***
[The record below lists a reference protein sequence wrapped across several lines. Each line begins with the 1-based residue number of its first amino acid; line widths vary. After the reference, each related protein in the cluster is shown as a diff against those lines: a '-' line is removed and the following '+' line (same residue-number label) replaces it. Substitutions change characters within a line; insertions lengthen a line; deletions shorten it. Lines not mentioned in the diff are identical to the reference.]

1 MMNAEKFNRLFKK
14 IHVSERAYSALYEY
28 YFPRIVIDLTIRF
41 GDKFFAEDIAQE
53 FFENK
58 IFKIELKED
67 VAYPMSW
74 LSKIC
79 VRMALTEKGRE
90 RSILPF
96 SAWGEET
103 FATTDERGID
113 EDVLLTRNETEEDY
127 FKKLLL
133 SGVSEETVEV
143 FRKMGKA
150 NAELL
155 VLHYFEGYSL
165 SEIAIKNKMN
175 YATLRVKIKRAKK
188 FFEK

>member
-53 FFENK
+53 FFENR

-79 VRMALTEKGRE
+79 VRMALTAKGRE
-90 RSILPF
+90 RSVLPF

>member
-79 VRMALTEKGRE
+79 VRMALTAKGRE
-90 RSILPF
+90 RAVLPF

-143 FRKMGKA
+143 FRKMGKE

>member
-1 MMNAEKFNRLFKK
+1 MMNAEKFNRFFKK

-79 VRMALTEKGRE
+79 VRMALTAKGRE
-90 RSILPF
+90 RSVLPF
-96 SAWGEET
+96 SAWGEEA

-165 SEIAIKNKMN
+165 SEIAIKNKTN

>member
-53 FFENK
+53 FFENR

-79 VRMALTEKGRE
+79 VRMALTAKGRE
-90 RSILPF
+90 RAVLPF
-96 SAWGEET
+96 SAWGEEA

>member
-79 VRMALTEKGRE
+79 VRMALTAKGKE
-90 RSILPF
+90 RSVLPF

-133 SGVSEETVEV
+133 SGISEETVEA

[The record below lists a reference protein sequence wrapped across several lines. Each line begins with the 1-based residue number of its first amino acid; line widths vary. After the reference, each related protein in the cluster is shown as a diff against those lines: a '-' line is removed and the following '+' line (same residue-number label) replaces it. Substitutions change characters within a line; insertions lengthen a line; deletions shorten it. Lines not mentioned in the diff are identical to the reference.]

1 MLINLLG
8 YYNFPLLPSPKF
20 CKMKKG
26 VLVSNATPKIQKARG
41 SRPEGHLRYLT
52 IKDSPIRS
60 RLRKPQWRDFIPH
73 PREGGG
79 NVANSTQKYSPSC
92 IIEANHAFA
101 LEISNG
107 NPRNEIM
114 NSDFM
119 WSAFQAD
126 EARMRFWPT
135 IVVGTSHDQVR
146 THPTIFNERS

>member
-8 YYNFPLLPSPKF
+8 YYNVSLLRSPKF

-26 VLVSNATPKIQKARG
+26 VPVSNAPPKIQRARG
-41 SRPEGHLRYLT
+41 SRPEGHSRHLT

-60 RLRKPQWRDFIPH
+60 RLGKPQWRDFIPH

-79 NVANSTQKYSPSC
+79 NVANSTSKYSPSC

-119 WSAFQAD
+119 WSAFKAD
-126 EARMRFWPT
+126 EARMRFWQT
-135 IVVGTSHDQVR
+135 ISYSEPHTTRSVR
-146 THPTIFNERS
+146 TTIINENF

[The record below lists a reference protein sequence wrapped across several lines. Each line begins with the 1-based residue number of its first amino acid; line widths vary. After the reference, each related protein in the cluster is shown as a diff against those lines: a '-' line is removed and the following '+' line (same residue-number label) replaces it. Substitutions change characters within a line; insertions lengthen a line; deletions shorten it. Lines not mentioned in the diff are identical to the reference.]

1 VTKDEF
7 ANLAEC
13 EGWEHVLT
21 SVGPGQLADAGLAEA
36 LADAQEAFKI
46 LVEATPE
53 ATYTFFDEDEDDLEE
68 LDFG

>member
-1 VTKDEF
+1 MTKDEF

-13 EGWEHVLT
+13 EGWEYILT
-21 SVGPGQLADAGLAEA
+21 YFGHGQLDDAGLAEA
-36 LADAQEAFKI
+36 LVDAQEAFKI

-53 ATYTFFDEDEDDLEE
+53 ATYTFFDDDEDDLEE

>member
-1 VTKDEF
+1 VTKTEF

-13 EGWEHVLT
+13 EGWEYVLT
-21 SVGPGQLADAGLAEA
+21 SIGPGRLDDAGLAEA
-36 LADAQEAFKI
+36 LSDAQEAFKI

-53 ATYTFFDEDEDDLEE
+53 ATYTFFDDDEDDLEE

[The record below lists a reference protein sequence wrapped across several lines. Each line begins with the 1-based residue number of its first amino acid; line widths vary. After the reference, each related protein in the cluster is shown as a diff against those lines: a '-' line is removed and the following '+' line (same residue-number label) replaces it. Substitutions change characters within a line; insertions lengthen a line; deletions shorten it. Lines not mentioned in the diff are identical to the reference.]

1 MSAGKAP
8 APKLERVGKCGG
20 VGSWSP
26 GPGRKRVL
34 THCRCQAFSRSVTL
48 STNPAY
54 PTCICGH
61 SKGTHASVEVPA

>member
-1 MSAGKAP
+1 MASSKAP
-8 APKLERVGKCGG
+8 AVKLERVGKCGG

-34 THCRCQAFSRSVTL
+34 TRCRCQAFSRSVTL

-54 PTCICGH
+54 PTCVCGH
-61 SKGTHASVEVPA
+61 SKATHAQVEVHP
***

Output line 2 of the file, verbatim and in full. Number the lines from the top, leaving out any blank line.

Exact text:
1 MMNAEKFNRLFKK